An Easy Introduction to the Game of Chess: Containing One Hundred Examples of Games, and a Great Variety of Critical Situations and Conclusions, Including the Whole of Philidor's Analysis, with Selections from Stamma, the Calabrois, &c, to which are Added, Caissa, a Poem, by Sir William Jones, The Morals of Chess, by Dr. Franklin, &c

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Baldwin, Cradock and Joy, 1820 - 254 Seiten
 

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Ausgewählte Seiten

Inhalt

I
1
II
2
III
5
IV
6
V
7
VII
9
VIII
11
IX
13
LIII
85
LIV
86
LV
87
LVI
88
LVII
89
LVIII
90
LIX
91
LX
92

X
13
XI
13
XII
13
XIII
14
XIV
16
XV
17
XVI
18
XVII
32
XIX
35
XXI
36
XXII
37
XXIII
40
XXIV
41
XXV
42
XXVI
45
XXVII
47
XXVIII
49
XXIX
51
XXX
52
XXXI
53
XXXII
55
XXXIII
56
XXXIV
57
XXXV
58
XXXVI
59
XXXVII
60
XXXVIII
61
XXXIX
64
XL
65
XLI
67
XLII
68
XLIII
70
XLIV
72
XLV
73
XLVI
74
XLVII
77
XLVIII
78
XLIX
79
L
80
LI
83
LII
84
LXII
93
LXIII
94
LXIV
95
LXV
96
LXVII
97
LXVIII
98
LXIX
99
LXX
100
LXXI
101
LXXII
102
LXXIII
103
LXXIV
104
LXXV
105
LXXVI
106
LXXVII
107
LXXVIII
108
LXXIX
109
LXXX
110
LXXXI
111
LXXXII
112
LXXXIII
113
LXXXIV
114
LXXXV
115
LXXXVI
116
LXXXVII
117
LXXXIX
118
XC
120
XCI
121
XCII
123
XCIII
125
XCIV
127
XCV
129
XCVI
130
XCVII
131
XCVIII
132
XCIX
134
C
195
CI
203
CV
219
CVI
227
CVII
230

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Beliebte Passagen

Seite 219 - Caution, not to make our moves too hastily. This habit is best acquired by observing strictly the laws of the game ; such as, " If you touch a piece, you must move it somewhere ; if you set it down, you must let it stand...
Seite 220 - ... and it is therefore best that these rules should be observed ; as the game thereby becomes more the image of human life, and particularly of war ; in which, if you have incautiously put yourself into a bad and dangerous position, you cannot obtain your enemy's leave to withdraw your troops, and place them more securely, but you must abide all the consequences of your rashness. And, lastly, we learn by chess the habit of not being discouraged by present bad appearances in the state of our affairs,...
Seite 219 - If I move this piece, what will be the advantage of my new situation? What use can my adversary make of it to annoy me? What other moves can I make to support it and to defend myself from his attacks?
Seite 216 - ... tis e'en a joy to yield). Each guileful snare and subtle art he tries, But finds his art less powerful than her eyes ; Wisdom and strength superior charms obey: And beauty, beauty wins the long-fought day.
Seite 209 - Hear then the tale which they to Colin sung, As idling o'er the lucid wave he hung : — A lovely Dryad rang'd the Thracian wild, Her air enchanting and her aspect mild : To chase the bounding hart was all her joy,— Averse from Hymen and the Cyprian boy : O'er hills and valleys was her beauty fam'd, And fair Caissa was the damsel nam'd.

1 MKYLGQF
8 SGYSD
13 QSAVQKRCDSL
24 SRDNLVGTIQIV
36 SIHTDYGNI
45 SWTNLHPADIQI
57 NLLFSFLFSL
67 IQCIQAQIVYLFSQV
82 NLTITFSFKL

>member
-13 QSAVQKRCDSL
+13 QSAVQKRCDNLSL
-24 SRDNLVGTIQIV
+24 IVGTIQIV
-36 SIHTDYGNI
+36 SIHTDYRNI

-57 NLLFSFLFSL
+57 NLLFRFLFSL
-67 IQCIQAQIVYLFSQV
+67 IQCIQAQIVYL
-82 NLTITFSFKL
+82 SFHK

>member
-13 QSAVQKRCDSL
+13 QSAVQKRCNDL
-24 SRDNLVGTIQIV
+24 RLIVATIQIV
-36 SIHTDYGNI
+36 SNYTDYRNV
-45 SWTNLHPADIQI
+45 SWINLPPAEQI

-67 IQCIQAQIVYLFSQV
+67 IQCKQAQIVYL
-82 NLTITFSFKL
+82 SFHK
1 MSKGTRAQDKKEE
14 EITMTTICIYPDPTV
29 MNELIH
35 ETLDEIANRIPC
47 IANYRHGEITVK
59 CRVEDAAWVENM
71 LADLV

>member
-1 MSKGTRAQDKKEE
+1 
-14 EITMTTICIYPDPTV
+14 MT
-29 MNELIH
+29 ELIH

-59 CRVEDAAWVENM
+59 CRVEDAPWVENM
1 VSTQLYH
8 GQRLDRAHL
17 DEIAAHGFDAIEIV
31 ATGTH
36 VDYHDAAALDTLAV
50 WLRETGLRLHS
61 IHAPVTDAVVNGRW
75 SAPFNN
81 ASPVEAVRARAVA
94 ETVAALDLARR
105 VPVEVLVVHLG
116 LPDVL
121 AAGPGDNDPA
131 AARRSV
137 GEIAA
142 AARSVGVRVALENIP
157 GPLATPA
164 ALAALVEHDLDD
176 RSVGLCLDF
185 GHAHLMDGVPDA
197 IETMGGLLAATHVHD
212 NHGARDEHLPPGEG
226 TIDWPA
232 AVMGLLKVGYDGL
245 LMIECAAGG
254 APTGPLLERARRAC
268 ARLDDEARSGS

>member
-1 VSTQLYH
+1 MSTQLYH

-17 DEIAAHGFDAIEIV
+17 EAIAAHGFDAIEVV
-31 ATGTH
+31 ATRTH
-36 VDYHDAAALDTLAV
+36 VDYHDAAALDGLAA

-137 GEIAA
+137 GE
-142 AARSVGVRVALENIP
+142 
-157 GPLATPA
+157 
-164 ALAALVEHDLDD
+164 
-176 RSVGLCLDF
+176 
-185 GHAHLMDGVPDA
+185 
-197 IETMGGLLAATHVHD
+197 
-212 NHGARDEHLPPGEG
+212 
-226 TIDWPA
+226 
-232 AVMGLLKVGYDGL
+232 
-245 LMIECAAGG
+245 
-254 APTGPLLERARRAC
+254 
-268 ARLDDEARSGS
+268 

Seite 10 - ... should not stir them till forced to it. 17. Endeavour to have a move in ambuscade ; that is, place the queen, bishop, or rook behind a pawn, or a piece, in such a manner, as...
Seite 207 - Behold four archers (e), eager to advance, Send the light reed, and rush with sidelong glance ; Through angles ever they assault the foes, True to the colour which at first they chose.
Seite 207 - He once imprison'd, all the conflict ends. The queens exulting near their consorts stand; Each bears a deadly falchion in her hand; Now here, now there, they bound with furious pride, And thin the trembling ranks from side to side; Swift as Camilla flying o'er the main, Or lightly skimming o'er the dewy plain : Fierce as they seem, some bold Plebeian spear May pierce their shield, or stop their full career.
Seite 252 - A Treatise on the Nature, Economy, and Practical Management of Bees ; in which the various Systems of the British and Foreign Apiarians are examined, and the most improved Methods laid down for effectually preserving the Lives of the Bees. Containing, also...
Seite 232 - ... was all he had to maintain a wife and six children. When the duke alighted, the clergyman, not knowing his rank, begged him to come in and dry himself; which the other accepted, by borrowing a pair of old worsted stockings and slippers, and warming himself by a good fire.

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